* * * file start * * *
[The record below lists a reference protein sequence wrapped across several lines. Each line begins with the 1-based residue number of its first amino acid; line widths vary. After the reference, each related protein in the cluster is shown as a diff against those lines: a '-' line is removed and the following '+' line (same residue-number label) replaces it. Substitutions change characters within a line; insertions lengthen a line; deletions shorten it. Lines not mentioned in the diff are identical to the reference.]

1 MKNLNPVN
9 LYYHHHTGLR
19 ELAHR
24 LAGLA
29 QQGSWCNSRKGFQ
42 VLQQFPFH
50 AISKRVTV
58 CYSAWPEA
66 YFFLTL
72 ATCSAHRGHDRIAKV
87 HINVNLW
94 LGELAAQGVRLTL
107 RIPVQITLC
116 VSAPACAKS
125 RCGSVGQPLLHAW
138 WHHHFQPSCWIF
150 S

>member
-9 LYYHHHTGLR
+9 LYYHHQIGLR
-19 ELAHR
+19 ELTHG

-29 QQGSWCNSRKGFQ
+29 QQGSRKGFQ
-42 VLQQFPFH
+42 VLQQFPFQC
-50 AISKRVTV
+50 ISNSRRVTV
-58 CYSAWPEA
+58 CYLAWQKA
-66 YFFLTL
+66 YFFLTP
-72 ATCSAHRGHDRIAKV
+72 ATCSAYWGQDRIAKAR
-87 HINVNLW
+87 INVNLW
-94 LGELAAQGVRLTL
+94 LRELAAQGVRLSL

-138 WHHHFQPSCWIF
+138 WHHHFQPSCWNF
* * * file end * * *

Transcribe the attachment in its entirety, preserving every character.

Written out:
[The record below lists a reference protein sequence wrapped across several lines. Each line begins with the 1-based residue number of its first amino acid; line widths vary. After the reference, each related protein in the cluster is shown as a diff against those lines: a '-' line is removed and the following '+' line (same residue-number label) replaces it. Substitutions change characters within a line; insertions lengthen a line; deletions shorten it. Lines not mentioned in the diff are identical to the reference.]

1 MKNLNPVN
9 LYYHHHTGLR
19 ELAHR
24 LAGLA
29 QQGSWCNSRKGFQ
42 VLQQFPFH
50 AISKRVTV
58 CYSAWPEA
66 YFFLTL
72 ATCSAHRGHDRIAKV
87 HINVNLW
94 LGELAAQGVRLTL
107 RIPVQITLC
116 VSAPACAKS
125 RCGSVGQPLLHAW
138 WHHHFQPSCWIF
150 S

>member
-9 LYYHHHTGLR
+9 LYYHHQIGLR
-19 ELAHR
+19 ELTHG

-29 QQGSWCNSRKGFQ
+29 QQGSRKGFQ
-42 VLQQFPFH
+42 VLQQFPFQC
-50 AISKRVTV
+50 ISNSRRVTV
-58 CYSAWPEA
+58 CYLAWQKA
-66 YFFLTL
+66 YFFLTP
-72 ATCSAHRGHDRIAKV
+72 ATCSAYWGQDRIAKAR
-87 HINVNLW
+87 INVNLW
-94 LGELAAQGVRLTL
+94 LRELAAQGVRLSL

-138 WHHHFQPSCWIF
+138 WHHHFQPSCWNF